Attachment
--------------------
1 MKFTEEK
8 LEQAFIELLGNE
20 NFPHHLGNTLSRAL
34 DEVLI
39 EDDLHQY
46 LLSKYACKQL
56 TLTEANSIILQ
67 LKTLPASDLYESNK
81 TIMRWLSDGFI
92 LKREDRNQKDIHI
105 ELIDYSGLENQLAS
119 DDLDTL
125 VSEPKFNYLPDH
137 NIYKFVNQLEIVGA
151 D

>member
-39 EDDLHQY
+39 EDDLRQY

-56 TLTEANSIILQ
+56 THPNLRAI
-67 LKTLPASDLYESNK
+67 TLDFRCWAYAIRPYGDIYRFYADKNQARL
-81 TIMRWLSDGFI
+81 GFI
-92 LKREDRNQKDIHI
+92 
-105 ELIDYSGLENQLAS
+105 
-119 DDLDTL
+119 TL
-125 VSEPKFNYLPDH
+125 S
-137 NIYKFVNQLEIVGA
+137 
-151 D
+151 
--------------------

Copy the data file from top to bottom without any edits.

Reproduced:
1 MKFTEEK
8 LEQAFIELLGNE
20 NFPHHLGNTLSRAL
34 DEVLI
39 EDDLHQY
46 LLSKYACKQL
56 TLTEANSIILQ
67 LKTLPASDLYESNK
81 TIMRWLSDGFI
92 LKREDRNQKDIHI
105 ELIDYSGLENQLAS
119 DDLDTL
125 VSEPKFNYLPDH
137 NIYKFVNQLEIVGA
151 D

>member
-39 EDDLHQY
+39 EDDLRQY

-56 TLTEANSIILQ
+56 THPNLRAI
-67 LKTLPASDLYESNK
+67 TLDFRCWAYAIRPYGDIYRFYADKNQARL
-81 TIMRWLSDGFI
+81 GFI
-92 LKREDRNQKDIHI
+92 
-105 ELIDYSGLENQLAS
+105 
-119 DDLDTL
+119 TL
-125 VSEPKFNYLPDH
+125 S
-137 NIYKFVNQLEIVGA
+137 
-151 D
+151 